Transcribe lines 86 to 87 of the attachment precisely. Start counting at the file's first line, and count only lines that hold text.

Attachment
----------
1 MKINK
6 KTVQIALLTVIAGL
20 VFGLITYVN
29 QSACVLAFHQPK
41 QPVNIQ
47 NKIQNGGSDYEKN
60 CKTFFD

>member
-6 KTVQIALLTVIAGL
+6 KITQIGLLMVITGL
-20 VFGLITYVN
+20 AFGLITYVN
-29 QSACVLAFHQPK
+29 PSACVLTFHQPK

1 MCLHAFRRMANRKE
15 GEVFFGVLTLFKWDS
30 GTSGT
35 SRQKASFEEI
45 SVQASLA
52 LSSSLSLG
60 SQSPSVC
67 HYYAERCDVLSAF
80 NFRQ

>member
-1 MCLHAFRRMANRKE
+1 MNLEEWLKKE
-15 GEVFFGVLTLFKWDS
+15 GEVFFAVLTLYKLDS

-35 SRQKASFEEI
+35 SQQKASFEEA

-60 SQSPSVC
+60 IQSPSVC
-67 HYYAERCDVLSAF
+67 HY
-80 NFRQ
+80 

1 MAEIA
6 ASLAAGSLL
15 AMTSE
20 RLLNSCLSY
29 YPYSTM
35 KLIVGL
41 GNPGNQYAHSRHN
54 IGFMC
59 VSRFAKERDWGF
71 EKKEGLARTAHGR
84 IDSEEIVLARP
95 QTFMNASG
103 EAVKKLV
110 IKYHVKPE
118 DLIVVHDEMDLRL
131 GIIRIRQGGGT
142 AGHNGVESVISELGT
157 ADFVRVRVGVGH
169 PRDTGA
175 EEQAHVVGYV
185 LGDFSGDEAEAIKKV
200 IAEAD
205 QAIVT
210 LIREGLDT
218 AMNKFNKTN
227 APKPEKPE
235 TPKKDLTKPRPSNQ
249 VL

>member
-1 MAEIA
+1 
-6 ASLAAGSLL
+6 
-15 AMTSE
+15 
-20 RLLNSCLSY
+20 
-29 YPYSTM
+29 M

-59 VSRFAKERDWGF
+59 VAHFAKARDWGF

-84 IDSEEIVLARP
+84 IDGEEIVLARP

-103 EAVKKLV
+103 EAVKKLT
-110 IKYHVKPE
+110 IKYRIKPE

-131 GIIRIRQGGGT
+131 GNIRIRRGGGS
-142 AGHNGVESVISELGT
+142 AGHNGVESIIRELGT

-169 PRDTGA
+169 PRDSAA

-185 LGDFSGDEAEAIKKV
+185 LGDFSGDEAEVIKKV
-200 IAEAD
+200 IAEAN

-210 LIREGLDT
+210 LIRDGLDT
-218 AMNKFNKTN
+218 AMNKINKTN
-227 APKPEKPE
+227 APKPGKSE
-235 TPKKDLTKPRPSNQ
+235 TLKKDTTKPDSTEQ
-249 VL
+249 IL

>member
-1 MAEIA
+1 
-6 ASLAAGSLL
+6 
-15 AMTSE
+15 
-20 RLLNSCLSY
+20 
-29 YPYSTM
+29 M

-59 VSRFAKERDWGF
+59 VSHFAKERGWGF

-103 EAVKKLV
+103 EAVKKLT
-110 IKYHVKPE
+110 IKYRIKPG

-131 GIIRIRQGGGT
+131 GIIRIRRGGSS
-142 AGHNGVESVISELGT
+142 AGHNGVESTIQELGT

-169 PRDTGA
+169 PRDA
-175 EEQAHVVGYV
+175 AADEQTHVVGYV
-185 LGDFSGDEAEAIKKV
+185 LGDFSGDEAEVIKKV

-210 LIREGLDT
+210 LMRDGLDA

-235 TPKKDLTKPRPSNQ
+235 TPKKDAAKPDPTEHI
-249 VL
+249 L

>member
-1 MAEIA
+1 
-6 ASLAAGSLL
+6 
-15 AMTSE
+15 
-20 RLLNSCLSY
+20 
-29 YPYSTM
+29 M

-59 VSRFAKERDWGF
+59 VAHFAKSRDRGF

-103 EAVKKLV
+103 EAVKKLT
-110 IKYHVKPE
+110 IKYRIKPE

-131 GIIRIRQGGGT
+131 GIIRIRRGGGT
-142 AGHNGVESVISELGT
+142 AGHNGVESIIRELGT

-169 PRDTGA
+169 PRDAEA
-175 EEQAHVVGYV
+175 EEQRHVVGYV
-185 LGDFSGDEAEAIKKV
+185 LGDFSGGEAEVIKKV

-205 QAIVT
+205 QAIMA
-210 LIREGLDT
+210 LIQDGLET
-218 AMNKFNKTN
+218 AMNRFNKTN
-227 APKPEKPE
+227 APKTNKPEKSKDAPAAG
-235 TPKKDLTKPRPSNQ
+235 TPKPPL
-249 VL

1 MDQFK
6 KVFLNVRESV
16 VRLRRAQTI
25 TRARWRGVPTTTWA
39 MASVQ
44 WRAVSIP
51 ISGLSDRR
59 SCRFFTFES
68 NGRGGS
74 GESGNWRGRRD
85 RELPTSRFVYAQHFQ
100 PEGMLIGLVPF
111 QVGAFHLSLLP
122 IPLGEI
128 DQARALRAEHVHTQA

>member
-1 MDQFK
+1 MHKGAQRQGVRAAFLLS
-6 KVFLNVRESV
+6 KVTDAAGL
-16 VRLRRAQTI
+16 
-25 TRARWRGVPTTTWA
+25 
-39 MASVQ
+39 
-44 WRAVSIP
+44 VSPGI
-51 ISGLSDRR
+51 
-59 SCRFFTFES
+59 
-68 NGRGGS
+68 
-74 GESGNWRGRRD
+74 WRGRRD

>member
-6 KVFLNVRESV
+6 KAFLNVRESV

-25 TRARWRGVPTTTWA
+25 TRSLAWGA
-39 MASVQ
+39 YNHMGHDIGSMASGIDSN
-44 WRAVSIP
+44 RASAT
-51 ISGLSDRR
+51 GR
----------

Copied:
-142 AGHNGVESVISELGT
+142 AGHNGVESIIRELGT